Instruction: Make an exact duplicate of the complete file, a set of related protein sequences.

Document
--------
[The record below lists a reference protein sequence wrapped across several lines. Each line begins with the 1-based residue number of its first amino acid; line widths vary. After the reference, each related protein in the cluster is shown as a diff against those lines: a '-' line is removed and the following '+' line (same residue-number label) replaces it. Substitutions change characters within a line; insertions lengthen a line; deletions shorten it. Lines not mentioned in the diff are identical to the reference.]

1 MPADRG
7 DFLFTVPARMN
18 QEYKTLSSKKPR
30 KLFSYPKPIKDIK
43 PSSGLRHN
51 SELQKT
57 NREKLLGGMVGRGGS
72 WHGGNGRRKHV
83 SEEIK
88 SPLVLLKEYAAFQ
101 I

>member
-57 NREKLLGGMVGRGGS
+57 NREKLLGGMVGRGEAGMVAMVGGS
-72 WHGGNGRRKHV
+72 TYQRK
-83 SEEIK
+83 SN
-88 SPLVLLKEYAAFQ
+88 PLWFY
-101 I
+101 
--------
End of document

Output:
[The record below lists a reference protein sequence wrapped across several lines. Each line begins with the 1-based residue number of its first amino acid; line widths vary. After the reference, each related protein in the cluster is shown as a diff against those lines: a '-' line is removed and the following '+' line (same residue-number label) replaces it. Substitutions change characters within a line; insertions lengthen a line; deletions shorten it. Lines not mentioned in the diff are identical to the reference.]

1 MPADRG
7 DFLFTVPARMN
18 QEYKTLSSKKPR
30 KLFSYPKPIKDIK
43 PSSGLRHN
51 SELQKT
57 NREKLLGGMVGRGGS
72 WHGGNGRRKHV
83 SEEIK
88 SPLVLLKEYAAFQ
101 I

>member
-57 NREKLLGGMVGRGGS
+57 NREKLLGGMVGRGEAGMVAMVGGS
-72 WHGGNGRRKHV
+72 TYQRK
-83 SEEIK
+83 SN
-88 SPLVLLKEYAAFQ
+88 PLWFY
-101 I
+101 